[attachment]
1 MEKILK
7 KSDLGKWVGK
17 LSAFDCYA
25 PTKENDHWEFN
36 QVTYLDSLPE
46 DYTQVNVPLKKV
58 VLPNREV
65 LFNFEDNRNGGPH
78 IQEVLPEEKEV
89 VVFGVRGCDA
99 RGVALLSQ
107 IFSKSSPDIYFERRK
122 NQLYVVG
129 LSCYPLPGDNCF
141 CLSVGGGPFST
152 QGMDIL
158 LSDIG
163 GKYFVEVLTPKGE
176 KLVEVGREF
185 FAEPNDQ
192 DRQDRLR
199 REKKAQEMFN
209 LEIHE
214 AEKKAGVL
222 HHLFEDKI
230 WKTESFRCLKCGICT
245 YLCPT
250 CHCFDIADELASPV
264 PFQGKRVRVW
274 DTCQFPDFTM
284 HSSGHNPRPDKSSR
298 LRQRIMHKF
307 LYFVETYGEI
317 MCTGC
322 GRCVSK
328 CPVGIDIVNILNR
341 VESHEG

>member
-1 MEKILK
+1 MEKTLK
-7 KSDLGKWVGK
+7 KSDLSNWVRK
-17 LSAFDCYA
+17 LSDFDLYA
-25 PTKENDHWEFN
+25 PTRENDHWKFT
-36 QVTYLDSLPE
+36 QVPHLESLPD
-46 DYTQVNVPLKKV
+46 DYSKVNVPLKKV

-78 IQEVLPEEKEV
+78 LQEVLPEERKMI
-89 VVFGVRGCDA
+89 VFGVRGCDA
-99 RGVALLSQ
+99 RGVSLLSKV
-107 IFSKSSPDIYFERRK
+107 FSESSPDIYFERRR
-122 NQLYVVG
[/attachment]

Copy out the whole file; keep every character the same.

1 MEKILK
7 KSDLGKWVGK
17 LSAFDCYA
25 PTKENDHWEFN
36 QVTYLDSLPE
46 DYTQVNVPLKKV
58 VLPNREV
65 LFNFEDNRNGGPH
78 IQEVLPEEKEV
89 VVFGVRGCDA
99 RGVALLSQ
107 IFSKSSPDIYFERRK
122 NQLYVVG
129 LSCYPLPGDNCF
141 CLSVGGGPFST
152 QGMDIL
158 LSDIG
163 GKYFVEVLTPKGE
176 KLVEVGREF
185 FAEPNDQ
192 DRQDRLR
199 REKKAQEMFN
209 LEIHE
214 AEKKAGVL
222 HHLFEDKI
230 WKTESFRCLKCGICT
245 YLCPT
250 CHCFDIADELASPV
264 PFQGKRVRVW
274 DTCQFPDFTM
284 HSSGHNPRPDKSSR
298 LRQRIMHKF
307 LYFVETYGEI
317 MCTGC
322 GRCVSK
328 CPVGIDIVNILNR
341 VESHEG

>member
-1 MEKILK
+1 MEKTLK
-7 KSDLGKWVGK
+7 KSDLSNWVRK
-17 LSAFDCYA
+17 LSDFDLYA
-25 PTKENDHWEFN
+25 PTRENDHWKFT
-36 QVTYLDSLPE
+36 QVPHLESLPD
-46 DYTQVNVPLKKV
+46 DYSKVNVPLKKV

-78 IQEVLPEEKEV
+78 LQEVLPEERKMI
-89 VVFGVRGCDA
+89 VFGVRGCDA
-99 RGVALLSQ
+99 RGVSLLSKV
-107 IFSKSSPDIYFERRK
+107 FSESSPDIYFERRR
-122 NQLYVVG